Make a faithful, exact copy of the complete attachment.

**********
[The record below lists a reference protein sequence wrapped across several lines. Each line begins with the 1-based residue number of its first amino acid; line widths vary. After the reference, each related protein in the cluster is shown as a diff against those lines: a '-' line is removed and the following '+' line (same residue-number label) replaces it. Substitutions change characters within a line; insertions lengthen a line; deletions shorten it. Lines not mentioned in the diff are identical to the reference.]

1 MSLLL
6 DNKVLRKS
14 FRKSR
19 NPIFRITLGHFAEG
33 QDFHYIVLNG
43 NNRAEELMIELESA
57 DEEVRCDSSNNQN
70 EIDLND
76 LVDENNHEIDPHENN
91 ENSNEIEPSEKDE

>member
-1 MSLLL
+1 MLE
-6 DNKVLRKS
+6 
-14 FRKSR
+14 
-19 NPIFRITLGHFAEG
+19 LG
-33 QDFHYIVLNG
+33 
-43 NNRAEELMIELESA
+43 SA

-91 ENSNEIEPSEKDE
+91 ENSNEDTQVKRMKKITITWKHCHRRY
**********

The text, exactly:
[The record below lists a reference protein sequence wrapped across several lines. Each line begins with the 1-based residue number of its first amino acid; line widths vary. After the reference, each related protein in the cluster is shown as a diff against those lines: a '-' line is removed and the following '+' line (same residue-number label) replaces it. Substitutions change characters within a line; insertions lengthen a line; deletions shorten it. Lines not mentioned in the diff are identical to the reference.]

1 MSLLL
6 DNKVLRKS
14 FRKSR
19 NPIFRITLGHFAEG
33 QDFHYIVLNG
43 NNRAEELMIELESA
57 DEEVRCDSSNNQN
70 EIDLND
76 LVDENNHEIDPHENN
91 ENSNEIEPSEKDE

>member
-1 MSLLL
+1 MLE
-6 DNKVLRKS
+6 
-14 FRKSR
+14 
-19 NPIFRITLGHFAEG
+19 LG
-33 QDFHYIVLNG
+33 
-43 NNRAEELMIELESA
+43 SA

-91 ENSNEIEPSEKDE
+91 ENSNEDTQVKRMKKITITWKHCHRRY